Background: This was my script for my “Analyzing and Presenting Your Results” project in the High Performance Leadership manual (it’s tweaked a little). It was delivered on Saturday, March 7, 2020 at Kroger during the Toastmasters of Snellville Club’s meeting. I was the lead Contest Chair for this event since it was my HPL project. Thus, this event was monumental for me as a leader and individual in general, so I want to keep a “record” of it on here. Plus, I enjoyed delivering this speech at that Toastmasters meeting (as well as at the Lawrenceville BGC Toastmasters Club), and I want to remember what I said. Enjoy!
Raise your hand if you’ve ever planned an event that didn’t go as planned.
For the past several months, my team and I conceptualized and strategized an unforgettable combined Area Contest. The plan was to have all five Area Contests for Division A on the same date at the same location. We were planning to use two separate rooms to conduct two combined Area Contests simultaneously. Areas A11, A13, and A14 were going to be in one room while Areas A12 and A15 were going to be in another room.
The reasons we decided to do things this way were to save money on a location and resources, to share volunteers for the contests, and to get everything done in one day.
On top of that, we decided to have a Chili/Dip Cook-Off to change up the typical menu for district events and to provide a fun activity for those who were not planning to compete in the speech contests.
The night before the event, I put together a binder that had our entire game plan in it and I packed it in my backpack. I was ready to execute our plan on Saturday. However, life had its own set of plans for us that day and those plans came in the form of curveballs.
We were thrown three swift curveballs that day.
Curveball #1: We had to change the flow of the event.
On the morning of the event, I received an email that essentially said, “I know you already printed the program but it’s wrong and you need to change it so it doesn’t violate the rulebook.”
I looked at the email in disbelief.
Are you serious? Why would this person say this an hour before we’re supposed to conduct the briefings?
I took a screenshot of the email, sent it in our group chat, and headed to our venue.
When I got to the venue, I consulted with my team to see what to do about this curveball. We agreed that the printed program wasn’t wrong. However, we needed to tweak the flow of the event a little to ensure the contests were self-contained and fully within the guidelines of the rulebook.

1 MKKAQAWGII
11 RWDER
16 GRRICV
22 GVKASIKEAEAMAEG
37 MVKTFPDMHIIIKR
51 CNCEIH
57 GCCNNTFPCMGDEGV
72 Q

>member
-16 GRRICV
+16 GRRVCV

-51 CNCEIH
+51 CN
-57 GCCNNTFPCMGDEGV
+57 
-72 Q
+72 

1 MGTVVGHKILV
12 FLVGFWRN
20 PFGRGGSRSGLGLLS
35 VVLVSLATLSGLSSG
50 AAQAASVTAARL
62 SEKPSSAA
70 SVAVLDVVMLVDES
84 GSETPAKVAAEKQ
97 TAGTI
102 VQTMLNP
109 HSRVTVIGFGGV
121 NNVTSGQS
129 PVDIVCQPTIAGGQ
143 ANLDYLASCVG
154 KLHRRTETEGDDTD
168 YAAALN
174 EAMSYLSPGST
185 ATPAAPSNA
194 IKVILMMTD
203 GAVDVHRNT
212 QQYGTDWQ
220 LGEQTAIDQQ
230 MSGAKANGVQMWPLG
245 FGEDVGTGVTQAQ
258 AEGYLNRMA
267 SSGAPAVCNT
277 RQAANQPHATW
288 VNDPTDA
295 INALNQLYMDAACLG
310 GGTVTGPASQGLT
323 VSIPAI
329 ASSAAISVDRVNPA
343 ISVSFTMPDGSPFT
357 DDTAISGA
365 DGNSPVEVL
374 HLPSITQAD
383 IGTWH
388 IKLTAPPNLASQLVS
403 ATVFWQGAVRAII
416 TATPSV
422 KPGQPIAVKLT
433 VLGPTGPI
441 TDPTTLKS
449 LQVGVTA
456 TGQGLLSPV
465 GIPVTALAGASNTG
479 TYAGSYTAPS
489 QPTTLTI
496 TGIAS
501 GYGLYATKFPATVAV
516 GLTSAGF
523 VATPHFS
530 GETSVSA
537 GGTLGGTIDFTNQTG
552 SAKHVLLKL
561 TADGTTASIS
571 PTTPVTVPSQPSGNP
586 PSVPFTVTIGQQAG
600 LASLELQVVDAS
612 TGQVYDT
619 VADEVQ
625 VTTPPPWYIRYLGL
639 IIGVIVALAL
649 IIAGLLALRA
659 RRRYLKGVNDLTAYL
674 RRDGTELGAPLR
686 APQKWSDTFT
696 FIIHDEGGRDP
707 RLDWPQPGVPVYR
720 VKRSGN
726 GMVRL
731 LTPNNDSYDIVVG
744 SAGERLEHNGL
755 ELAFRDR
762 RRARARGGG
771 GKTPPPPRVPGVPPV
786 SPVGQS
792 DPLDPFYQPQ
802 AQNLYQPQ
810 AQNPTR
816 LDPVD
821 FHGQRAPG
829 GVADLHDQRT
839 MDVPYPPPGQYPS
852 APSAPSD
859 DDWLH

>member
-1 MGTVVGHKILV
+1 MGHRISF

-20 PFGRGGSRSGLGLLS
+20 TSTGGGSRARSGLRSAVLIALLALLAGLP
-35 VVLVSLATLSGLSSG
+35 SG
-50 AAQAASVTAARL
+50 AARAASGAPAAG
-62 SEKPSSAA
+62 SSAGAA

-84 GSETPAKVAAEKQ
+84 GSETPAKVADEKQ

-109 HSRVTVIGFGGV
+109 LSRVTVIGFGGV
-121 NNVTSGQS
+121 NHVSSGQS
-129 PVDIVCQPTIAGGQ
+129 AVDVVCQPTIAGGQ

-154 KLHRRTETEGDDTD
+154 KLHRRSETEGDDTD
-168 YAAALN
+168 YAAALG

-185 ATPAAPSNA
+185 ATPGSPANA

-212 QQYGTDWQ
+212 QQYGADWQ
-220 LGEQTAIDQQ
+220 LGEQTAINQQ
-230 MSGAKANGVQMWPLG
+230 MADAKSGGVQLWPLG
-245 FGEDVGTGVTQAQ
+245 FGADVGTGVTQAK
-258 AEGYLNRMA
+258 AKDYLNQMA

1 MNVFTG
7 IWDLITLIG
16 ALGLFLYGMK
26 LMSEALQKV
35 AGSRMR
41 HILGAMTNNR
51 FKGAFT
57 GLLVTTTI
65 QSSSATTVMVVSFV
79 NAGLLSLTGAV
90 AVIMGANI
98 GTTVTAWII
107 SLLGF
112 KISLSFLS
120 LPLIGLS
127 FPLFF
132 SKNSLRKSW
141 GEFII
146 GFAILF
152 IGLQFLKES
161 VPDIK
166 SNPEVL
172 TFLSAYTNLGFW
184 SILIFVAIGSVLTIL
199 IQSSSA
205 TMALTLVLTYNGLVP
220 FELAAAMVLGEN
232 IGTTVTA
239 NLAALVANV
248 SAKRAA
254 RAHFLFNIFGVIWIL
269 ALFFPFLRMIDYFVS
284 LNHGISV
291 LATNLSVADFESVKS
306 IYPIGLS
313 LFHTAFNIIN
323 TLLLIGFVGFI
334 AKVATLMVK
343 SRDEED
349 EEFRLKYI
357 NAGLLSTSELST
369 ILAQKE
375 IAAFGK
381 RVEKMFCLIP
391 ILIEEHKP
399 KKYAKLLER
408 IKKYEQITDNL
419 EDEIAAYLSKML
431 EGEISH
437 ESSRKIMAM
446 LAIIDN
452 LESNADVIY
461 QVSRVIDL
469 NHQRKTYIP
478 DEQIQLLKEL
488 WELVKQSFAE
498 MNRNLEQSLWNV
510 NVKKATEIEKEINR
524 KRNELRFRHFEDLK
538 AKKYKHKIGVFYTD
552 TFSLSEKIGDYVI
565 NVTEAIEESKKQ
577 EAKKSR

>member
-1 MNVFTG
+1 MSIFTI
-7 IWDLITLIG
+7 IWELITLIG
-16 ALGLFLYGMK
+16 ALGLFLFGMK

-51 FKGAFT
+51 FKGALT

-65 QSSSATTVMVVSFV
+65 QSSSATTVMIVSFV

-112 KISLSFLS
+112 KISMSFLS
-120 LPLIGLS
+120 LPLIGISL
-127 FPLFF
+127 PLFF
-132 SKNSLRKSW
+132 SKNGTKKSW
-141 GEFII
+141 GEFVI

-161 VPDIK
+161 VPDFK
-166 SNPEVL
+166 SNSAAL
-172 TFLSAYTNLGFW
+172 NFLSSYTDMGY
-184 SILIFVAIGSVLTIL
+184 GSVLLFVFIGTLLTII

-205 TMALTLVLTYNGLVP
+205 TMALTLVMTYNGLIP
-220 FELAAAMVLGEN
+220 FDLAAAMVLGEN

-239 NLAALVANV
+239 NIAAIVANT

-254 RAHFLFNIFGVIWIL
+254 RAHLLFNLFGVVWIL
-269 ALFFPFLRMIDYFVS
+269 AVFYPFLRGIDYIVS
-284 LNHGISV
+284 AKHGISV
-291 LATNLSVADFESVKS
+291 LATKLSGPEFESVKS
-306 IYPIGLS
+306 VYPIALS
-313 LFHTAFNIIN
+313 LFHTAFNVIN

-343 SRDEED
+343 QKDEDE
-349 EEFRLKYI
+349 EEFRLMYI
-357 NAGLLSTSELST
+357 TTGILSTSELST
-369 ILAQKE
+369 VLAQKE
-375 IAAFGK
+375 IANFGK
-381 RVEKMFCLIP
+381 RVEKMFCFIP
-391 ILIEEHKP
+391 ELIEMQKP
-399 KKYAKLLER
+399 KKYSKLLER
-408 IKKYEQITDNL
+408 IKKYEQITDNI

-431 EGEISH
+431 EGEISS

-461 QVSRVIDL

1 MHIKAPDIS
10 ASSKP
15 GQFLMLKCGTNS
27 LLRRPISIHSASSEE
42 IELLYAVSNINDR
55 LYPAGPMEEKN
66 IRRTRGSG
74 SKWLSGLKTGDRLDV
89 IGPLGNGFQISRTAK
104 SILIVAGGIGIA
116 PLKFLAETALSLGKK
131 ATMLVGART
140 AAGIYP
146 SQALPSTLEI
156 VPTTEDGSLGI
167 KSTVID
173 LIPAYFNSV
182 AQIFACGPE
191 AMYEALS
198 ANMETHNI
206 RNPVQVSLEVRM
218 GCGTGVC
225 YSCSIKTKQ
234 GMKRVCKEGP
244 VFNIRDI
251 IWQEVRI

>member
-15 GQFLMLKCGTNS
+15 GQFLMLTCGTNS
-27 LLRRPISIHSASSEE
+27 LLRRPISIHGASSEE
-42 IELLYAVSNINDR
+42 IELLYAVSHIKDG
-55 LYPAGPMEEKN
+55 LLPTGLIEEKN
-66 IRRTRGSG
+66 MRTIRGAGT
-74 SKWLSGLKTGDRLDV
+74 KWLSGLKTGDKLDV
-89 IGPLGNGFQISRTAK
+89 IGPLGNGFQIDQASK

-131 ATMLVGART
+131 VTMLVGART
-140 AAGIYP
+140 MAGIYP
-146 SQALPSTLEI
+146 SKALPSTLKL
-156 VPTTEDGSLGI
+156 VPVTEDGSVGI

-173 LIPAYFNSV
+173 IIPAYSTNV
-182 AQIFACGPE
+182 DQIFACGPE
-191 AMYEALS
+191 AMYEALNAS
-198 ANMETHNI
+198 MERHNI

After we quickly resolved this issue, we were thrown curveball #2, a shortage of volunteers.
Unfortunately, some of our volunteers decided to cancel on us the morning of our event. In addition to this, one of our volunteers decided to be an alternate speaker instead of a judge for one of the speech contests.
Can you believe that?
I consulted with my team again to see what to do about this curveball. We decided to step into some of the volunteer roles so we could have enough contest officials to conduct our event. Additionally, one of the contestants decided this was not the right time for them to compete due to personal affairs, so they stepped up to fill one of the vacant roles.
Right when I thought everything was going smoothly, we were thrown curveball #3, a lack of sufficient materials for the voting process for the cook-off.
This was a bittersweet situation.
Although we had a generous array of food for our attendees, we didn’t anticipate the number of food entries we had at this event. Because of that, we were not able to use the voting process that was planned for this contest.
Once again, I consulted with my team to see what to do about this curveball. We decided to just let everyone eat and deal with this later.
Although this project didn’t turn out the way we planned, it was definitely successful and unforgettable overall.
Yes, we had a late start, but we ended on time. Yes, things started off a bit hectic, but the flow smoothened out as the program went on. Most importantly, we achieved our ultimate goal which was to conduct all speech contests for all five areas in Division A in one location on the same date.
Which other Division has been able to pull this off?
Which other Division has had a contest within a contest?
Division A made history that day.
As I’m wrapping up, I’d like to leave you with this food for thought.
One of the biggest lessons that I learned from this leadership project and experience is to be more empathetic toward event planners and leaders in general.
You can have the perfect game plan for an event.
You can have the strongest team to run an event.
You can have the intention of starting on time and doing things right.
However, none of that will prevent life from throwing you curveballs.
It’s easy to sit on the sidelines and look over at the players on the field and think, “why are they so unorganized? If I were in charge, things would be different.”
It’s easy to think that way when you don’t know the whole situation.
Fellow event planners and leaders, I challenge you to challenge your thoughts the next time you’re at an event that’s not going as planned.
I encourage you to step up and be a part of the solution by offering support and empathy to your fellow leaders instead of criticism and apathy.
As Remy from Ratatouille said, “the only thing predictable about life is its unpredictability.”